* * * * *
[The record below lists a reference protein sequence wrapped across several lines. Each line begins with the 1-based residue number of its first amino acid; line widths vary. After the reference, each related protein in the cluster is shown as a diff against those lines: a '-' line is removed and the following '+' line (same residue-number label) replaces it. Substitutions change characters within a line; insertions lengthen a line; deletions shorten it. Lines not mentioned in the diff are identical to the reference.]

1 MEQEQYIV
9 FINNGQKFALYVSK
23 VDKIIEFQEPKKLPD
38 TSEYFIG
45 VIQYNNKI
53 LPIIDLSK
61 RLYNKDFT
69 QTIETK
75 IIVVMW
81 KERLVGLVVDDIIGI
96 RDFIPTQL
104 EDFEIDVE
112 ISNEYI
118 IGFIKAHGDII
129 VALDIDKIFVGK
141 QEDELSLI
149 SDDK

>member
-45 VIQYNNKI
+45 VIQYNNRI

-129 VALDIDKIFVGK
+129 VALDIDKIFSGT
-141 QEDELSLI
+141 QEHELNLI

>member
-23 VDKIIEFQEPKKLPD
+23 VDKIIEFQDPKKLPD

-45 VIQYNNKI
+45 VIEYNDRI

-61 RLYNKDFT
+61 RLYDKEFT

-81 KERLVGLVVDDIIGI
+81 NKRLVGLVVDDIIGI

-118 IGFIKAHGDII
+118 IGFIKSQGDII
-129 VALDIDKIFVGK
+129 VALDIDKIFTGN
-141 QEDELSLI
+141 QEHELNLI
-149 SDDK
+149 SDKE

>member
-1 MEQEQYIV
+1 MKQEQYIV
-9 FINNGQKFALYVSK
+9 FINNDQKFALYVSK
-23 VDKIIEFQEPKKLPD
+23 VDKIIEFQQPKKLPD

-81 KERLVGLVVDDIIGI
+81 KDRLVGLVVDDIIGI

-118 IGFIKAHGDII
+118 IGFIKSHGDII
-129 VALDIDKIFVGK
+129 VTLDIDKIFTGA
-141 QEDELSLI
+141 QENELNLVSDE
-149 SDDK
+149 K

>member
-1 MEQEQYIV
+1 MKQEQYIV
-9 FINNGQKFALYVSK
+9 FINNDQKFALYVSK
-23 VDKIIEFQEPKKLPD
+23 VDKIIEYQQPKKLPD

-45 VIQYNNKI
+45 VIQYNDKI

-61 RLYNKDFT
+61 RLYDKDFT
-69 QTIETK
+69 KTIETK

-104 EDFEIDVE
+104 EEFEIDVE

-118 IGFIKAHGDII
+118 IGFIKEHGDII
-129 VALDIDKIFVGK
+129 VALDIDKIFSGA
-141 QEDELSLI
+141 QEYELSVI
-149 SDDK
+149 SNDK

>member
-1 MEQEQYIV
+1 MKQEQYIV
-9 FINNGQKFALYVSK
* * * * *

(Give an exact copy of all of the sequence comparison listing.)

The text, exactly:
[The record below lists a reference protein sequence wrapped across several lines. Each line begins with the 1-based residue number of its first amino acid; line widths vary. After the reference, each related protein in the cluster is shown as a diff against those lines: a '-' line is removed and the following '+' line (same residue-number label) replaces it. Substitutions change characters within a line; insertions lengthen a line; deletions shorten it. Lines not mentioned in the diff are identical to the reference.]

1 MEQEQYIV
9 FINNGQKFALYVSK
23 VDKIIEFQEPKKLPD
38 TSEYFIG
45 VIQYNNKI
53 LPIIDLSK
61 RLYNKDFT
69 QTIETK
75 IIVVMW
81 KERLVGLVVDDIIGI
96 RDFIPTQL
104 EDFEIDVE
112 ISNEYI
118 IGFIKAHGDII
129 VALDIDKIFVGK
141 QEDELSLI
149 SDDK

>member
-45 VIQYNNKI
+45 VIQYNNRI

-129 VALDIDKIFVGK
+129 VALDIDKIFSGT
-141 QEDELSLI
+141 QEHELNLI

>member
-23 VDKIIEFQEPKKLPD
+23 VDKIIEFQDPKKLPD

-45 VIQYNNKI
+45 VIEYNDRI

-61 RLYNKDFT
+61 RLYDKEFT

-81 KERLVGLVVDDIIGI
+81 NKRLVGLVVDDIIGI

-118 IGFIKAHGDII
+118 IGFIKSQGDII
-129 VALDIDKIFVGK
+129 VALDIDKIFTGN
-141 QEDELSLI
+141 QEHELNLI
-149 SDDK
+149 SDKE

>member
-1 MEQEQYIV
+1 MKQEQYIV
-9 FINNGQKFALYVSK
+9 FINNDQKFALYVSK
-23 VDKIIEFQEPKKLPD
+23 VDKIIEFQQPKKLPD

-81 KERLVGLVVDDIIGI
+81 KDRLVGLVVDDIIGI

-118 IGFIKAHGDII
+118 IGFIKSHGDII
-129 VALDIDKIFVGK
+129 VTLDIDKIFTGA
-141 QEDELSLI
+141 QENELNLVSDE
-149 SDDK
+149 K

>member
-1 MEQEQYIV
+1 MKQEQYIV
-9 FINNGQKFALYVSK
+9 FINNDQKFALYVSK
-23 VDKIIEFQEPKKLPD
+23 VDKIIEYQQPKKLPD

-45 VIQYNNKI
+45 VIQYNDKI

-61 RLYNKDFT
+61 RLYDKDFT
-69 QTIETK
+69 KTIETK

-104 EDFEIDVE
+104 EEFEIDVE

-118 IGFIKAHGDII
+118 IGFIKEHGDII
-129 VALDIDKIFVGK
+129 VALDIDKIFSGA
-141 QEDELSLI
+141 QEYELSVI
-149 SDDK
+149 SNDK

>member
-1 MEQEQYIV
+1 MKQEQYIV
-9 FINNGQKFALYVSK